Chapter 4 of Freakonomics


I found chapter 4 of Freakonomics to be very interesting.  Abortion is such a controversial issue and clearly always has been, it’s interesting to see how it could be affecting our society in terms of crime rates.  I like how the chapter started with the issue of abortion in Romania, it was remarkable to read about how these people lived for so long and about the power trip Ceausescu was on.  It’s amazing to think that the children born after the abortion ban did worse in every way measurable than children born beforehand.  But I think it needs to be taken into account that these children not only had parents that did not actually want them, or perhaps weren’t ready for them, but they also were born into a Communist society in which the leader was particularly cruel.  I think that that could definitely increase the possibility of crime rates as opposed to “unexpected” children born into a peaceful and fair society.

The chapter switches to American crime rates and entertains a variety of explanations for the unexpected drop in crime in the 1990s.  These explanations include: innovative police strategies, increased reliance on prisons, changes in crack and other drug markets, aging of the population, gun-control laws, strong economy, and an increased number of police.  A lot of statistics were given in order to explain the significance of these possible reasons for a drop in crime.  I thought the statistics presented regarding death row were very surprising: “Even among prisoners on death row, the annual execution rate is only 2 percent—compared with the 7 percent annual chance of dying faced by a member of the Black Gangster Disciple Nation crack gang (123).”  I think that’s insane! And really sad actually.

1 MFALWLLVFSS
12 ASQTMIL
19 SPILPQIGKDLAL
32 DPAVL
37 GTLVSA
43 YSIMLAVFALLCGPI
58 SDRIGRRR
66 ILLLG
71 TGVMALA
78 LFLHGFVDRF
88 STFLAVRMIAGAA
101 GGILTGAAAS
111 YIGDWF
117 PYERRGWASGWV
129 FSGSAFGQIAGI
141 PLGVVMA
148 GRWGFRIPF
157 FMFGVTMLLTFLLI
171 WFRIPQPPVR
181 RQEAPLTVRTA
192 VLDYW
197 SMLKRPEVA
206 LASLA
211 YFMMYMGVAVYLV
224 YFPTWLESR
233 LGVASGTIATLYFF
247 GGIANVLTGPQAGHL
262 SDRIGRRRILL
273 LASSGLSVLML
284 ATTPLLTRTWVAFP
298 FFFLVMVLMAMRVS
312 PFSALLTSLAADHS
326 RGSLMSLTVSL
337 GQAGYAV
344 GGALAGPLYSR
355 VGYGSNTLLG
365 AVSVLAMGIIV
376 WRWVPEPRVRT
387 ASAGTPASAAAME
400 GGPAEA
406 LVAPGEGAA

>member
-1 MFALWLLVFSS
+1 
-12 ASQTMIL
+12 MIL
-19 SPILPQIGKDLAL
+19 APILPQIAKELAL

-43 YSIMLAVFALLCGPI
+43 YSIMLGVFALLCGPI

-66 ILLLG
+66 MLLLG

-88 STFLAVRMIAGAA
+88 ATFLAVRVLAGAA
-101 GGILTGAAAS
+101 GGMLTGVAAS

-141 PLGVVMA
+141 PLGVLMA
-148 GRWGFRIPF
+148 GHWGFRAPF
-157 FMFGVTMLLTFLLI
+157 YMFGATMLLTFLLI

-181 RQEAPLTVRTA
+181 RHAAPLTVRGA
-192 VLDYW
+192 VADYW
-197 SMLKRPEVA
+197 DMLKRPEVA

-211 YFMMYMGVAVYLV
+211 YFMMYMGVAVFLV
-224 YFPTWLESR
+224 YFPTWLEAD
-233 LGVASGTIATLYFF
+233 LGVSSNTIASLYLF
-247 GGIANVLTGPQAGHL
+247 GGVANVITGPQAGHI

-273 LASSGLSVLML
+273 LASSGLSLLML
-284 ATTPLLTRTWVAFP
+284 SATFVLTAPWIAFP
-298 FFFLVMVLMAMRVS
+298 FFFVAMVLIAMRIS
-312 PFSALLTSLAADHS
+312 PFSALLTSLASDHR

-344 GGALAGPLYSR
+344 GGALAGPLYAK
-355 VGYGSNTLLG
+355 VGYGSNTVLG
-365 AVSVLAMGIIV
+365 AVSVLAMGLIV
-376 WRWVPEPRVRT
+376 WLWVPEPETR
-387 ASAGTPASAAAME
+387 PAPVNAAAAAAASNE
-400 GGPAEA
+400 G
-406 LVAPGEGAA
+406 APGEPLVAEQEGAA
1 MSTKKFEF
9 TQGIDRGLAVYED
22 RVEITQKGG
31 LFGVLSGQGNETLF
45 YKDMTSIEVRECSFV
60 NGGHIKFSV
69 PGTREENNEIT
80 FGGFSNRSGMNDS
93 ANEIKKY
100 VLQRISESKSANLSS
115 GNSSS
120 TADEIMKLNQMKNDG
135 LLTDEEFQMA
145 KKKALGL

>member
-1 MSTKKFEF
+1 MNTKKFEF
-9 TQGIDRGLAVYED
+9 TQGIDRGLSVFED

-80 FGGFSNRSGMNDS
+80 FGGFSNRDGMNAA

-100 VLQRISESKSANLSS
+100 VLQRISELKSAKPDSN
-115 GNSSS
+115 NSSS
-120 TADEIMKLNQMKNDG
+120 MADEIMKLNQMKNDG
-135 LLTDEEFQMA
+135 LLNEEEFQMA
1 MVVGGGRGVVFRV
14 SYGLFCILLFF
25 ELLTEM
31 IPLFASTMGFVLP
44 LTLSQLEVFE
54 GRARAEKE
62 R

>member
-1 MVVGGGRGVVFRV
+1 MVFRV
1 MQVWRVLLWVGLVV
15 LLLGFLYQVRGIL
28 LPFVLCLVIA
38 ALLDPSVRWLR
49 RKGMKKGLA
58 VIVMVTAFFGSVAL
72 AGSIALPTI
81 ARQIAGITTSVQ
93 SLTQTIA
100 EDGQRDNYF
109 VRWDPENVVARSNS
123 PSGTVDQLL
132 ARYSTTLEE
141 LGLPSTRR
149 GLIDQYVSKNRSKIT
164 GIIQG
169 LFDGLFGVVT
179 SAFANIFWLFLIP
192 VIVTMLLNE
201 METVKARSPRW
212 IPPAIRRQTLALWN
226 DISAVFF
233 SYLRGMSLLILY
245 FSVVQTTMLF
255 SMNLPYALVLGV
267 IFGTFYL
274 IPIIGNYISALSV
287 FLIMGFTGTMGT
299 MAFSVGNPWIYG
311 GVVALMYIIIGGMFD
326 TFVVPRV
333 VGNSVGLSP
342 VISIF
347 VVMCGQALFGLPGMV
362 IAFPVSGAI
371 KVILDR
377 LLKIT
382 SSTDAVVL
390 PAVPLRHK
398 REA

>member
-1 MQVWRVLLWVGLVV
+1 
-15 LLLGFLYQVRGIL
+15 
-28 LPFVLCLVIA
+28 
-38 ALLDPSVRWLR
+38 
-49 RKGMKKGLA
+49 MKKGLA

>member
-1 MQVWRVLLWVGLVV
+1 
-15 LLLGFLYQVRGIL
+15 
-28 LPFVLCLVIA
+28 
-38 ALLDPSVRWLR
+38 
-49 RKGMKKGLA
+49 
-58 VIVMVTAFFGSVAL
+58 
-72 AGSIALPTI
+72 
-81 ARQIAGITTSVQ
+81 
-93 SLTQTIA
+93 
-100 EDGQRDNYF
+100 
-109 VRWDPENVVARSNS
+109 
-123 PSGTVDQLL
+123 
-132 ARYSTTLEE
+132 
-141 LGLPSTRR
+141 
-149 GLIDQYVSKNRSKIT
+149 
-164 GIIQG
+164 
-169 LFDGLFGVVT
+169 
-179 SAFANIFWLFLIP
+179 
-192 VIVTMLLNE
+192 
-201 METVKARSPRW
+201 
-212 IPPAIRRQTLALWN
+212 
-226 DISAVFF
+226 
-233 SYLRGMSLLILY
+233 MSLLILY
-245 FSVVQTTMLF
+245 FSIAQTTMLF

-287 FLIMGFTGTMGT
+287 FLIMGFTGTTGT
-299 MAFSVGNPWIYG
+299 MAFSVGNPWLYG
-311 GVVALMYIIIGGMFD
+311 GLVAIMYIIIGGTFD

Once the information about abortion regarding possible drops in crime rate was presented, I thought it makes a lot of sense.  I was certainly very convinced that there is a causal relationship between legalized abortion and the drop in crime rates once I was done reading the chapter, and further convinced once I read the article.  Even after reading the article regarding the errors made in Donohue and Levitt’s regression, I still think the legalization of abortion had some sort of impact on the crime rate.  Although, if Steven D. Levitt contributed both to writing the book and the article, I guess that doesn’t really add to the number of people who have discovered this finding.  I was actually surprised that once the errors were accounted for a significant relationship wasn’t found.  Theoretically, it makes sense that criminals are more likely to grow up in a harsh or unstable environment, which seems like a plausible inference to make about the homes of children who grew up with parents who were literally forced to have them.  Even if it is the case of parents really wanting children someday, that’s not the only factor that makes good parents or successful citizens.  The parents may not be financially able to support a child and having that child could drive them into poverty.


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